FIG. 7 shows a further exemplary embodiment of the first aperture unit 108. The exemplary embodiment in FIG. 7 is based on the exemplary embodiment in FIG. 4. Therefore, identical components are provided with identical reference symbols. In contrast to the exemplary embodiment in FIG. 4, the first aperture opening 108A of the exemplary embodiment in FIG. 7 is embodied in conical fashion. The first aperture opening 108A has a first diameter at the first side 121 of the aperture body 120 and a second diameter at the second side 122 of the aperture body 120, wherein the first diameter is less than the second diameter. Furthermore, the first aperture unit 108 is embodied in a stepped fashion. In the region of a first step 138, the extent of the aperture body 120 from the first side 121 to the second side 122 has approximately 1 μm to approximately 20 μm. In the region of a second step 139, the extent of the aperture body 120 from the first side 121 to the second side 122 has approximately 10 μm to approximately 100 μm.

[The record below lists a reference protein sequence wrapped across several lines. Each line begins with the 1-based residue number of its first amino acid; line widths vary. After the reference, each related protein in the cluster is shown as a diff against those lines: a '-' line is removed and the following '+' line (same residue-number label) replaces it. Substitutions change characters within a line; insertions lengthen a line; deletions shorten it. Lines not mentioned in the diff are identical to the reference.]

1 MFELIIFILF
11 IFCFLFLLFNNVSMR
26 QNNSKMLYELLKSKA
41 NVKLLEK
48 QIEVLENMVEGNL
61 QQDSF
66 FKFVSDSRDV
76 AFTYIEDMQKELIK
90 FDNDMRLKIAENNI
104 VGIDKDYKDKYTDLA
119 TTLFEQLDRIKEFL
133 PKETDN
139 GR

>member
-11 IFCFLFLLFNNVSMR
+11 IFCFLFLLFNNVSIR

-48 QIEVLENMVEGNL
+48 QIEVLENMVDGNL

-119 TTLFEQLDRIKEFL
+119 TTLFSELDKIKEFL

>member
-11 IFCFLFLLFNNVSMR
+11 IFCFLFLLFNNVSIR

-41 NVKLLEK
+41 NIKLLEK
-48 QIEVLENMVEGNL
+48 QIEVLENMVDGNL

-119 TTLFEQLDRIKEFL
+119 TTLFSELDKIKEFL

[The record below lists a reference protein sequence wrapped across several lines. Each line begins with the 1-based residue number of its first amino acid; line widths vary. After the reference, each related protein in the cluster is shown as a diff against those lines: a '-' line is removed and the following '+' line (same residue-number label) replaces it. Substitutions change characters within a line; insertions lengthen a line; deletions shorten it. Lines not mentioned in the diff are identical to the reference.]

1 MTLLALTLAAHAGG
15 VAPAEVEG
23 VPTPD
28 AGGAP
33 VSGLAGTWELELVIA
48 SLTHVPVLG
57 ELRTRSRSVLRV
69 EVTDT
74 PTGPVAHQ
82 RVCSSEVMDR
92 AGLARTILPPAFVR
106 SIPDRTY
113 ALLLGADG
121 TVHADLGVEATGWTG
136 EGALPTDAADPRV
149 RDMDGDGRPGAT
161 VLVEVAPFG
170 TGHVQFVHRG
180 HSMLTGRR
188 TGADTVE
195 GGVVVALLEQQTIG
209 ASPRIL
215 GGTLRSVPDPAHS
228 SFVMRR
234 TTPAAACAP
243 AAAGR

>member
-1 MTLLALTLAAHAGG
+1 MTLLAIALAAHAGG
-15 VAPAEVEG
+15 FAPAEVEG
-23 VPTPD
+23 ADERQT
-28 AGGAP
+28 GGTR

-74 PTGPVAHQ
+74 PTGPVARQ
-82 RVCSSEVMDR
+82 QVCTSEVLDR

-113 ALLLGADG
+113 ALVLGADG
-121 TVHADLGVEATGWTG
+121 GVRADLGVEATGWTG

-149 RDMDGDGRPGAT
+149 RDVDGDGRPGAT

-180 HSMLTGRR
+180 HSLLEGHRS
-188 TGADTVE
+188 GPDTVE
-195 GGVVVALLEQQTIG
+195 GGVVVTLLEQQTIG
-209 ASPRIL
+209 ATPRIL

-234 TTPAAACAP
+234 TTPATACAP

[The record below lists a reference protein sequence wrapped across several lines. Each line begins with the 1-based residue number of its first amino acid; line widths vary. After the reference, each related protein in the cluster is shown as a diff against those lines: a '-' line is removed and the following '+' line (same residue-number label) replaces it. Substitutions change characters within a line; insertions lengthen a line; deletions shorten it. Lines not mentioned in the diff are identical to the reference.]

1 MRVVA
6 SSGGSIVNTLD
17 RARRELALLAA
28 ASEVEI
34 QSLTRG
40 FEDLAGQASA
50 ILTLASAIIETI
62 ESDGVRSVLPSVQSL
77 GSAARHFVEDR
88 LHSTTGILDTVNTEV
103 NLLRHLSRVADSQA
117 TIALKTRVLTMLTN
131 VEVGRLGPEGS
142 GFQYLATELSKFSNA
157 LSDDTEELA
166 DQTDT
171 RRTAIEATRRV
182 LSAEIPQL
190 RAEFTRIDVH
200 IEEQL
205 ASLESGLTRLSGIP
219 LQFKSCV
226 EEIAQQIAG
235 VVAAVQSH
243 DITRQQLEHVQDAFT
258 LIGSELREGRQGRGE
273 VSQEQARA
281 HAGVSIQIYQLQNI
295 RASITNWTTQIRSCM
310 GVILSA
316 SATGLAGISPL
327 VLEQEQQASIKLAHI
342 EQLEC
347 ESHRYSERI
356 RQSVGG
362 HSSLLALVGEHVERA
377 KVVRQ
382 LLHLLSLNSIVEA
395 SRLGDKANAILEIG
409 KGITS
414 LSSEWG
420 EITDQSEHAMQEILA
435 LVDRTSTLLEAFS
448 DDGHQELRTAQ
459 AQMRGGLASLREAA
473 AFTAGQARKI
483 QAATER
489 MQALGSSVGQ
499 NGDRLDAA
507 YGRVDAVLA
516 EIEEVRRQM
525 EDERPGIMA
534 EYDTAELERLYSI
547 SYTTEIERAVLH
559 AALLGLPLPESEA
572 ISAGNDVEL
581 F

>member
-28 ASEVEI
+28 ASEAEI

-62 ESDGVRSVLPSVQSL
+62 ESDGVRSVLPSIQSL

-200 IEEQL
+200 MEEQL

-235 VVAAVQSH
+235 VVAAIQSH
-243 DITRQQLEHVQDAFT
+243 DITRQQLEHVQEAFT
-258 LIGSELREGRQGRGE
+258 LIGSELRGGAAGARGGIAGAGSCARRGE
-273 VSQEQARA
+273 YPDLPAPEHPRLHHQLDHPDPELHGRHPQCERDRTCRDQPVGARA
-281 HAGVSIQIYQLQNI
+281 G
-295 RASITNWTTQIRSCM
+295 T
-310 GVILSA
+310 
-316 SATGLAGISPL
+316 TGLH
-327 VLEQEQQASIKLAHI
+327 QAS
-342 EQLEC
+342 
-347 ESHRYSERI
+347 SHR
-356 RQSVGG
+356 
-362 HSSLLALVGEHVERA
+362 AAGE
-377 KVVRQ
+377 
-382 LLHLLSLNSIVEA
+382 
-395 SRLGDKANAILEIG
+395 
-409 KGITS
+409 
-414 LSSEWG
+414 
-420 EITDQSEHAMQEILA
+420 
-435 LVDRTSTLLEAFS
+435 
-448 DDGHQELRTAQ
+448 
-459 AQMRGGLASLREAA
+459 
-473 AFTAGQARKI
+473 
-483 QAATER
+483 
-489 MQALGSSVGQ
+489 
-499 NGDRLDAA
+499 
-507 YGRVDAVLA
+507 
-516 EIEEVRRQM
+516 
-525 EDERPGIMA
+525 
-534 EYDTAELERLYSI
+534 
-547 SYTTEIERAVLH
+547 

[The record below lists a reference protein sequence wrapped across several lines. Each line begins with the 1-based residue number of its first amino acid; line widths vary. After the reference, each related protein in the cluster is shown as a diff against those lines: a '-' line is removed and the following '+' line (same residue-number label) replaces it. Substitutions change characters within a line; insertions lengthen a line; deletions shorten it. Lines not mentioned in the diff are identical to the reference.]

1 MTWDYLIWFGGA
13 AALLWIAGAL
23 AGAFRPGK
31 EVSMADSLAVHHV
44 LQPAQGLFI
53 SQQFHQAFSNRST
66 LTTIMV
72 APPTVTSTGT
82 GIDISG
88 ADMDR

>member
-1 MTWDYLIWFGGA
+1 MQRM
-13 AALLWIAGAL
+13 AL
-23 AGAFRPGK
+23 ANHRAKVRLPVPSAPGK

Furthermore, the aperture body 120 including the region around the first aperture opening 108A is provided with a coating 137, for example composed of gold, silver, titanium, platinum, iridium, copper, carbon and/or a polymer. Firstly, edges at the first aperture unit 108 are rounded with the coating 137 (it is also possible for there to be a plurality of layers of a coating), such that a smaller number of secondary electrons arise when the primary electron beam is incident on these edges. The smaller number of secondary electrons reduces the interaction with residual gas and hence also a depositing of contaminations in the region of the edges. In particular, a depositing of contaminations in a first region 140 at the first side 121 of the aperture body 120 is reduced and slowed down. Secondly, the coating 137 can be formed from a material which in principle inhibits the depositing of contaminations on account of its chemical properties. Furthermore, it is possible to choose the layer thickness of the coating 137 in such a way as to reduce a transmission of electrons of the primary electron beam from the first side 121 to the second side 122 of the aperture body 120. This reduces the probability of residual gases depositing in the form of contaminations at the aperture body 120. In particular, a depositing of contaminations in a second region 141 at the second side 122 of the aperture body 120 is reduced and slowed down.